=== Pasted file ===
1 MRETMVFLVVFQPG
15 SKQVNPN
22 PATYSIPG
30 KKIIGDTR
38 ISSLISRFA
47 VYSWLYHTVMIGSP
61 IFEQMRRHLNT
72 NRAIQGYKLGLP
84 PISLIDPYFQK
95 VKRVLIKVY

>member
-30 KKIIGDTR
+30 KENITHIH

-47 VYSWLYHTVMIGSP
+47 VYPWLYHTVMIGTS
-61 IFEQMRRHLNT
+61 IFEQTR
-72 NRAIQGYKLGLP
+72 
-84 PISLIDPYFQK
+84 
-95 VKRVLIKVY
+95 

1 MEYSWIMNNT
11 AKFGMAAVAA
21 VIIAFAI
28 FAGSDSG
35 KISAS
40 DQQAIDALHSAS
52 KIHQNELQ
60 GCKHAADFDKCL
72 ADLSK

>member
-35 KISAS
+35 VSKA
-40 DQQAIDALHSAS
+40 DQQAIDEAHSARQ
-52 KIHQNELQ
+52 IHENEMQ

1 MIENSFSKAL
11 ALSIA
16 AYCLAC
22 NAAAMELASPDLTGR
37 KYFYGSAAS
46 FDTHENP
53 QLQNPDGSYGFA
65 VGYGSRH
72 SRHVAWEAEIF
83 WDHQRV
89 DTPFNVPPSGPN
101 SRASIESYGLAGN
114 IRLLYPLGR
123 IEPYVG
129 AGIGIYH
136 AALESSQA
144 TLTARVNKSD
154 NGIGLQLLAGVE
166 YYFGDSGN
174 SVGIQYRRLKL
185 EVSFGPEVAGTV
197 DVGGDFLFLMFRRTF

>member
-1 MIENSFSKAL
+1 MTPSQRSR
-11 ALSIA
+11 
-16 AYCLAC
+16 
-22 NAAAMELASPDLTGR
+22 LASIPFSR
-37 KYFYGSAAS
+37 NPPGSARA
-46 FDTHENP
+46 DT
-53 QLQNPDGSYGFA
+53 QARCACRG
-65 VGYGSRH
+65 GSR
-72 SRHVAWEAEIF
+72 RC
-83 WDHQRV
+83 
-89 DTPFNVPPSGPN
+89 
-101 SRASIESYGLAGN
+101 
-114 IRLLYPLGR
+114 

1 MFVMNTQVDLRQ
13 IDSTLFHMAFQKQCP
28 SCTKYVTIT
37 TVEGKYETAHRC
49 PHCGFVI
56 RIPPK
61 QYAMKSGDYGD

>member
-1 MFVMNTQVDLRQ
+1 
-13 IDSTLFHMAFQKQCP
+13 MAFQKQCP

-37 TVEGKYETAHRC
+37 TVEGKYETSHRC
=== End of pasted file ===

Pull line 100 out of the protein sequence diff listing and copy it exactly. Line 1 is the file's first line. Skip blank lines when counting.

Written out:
+13 MAFQKQCP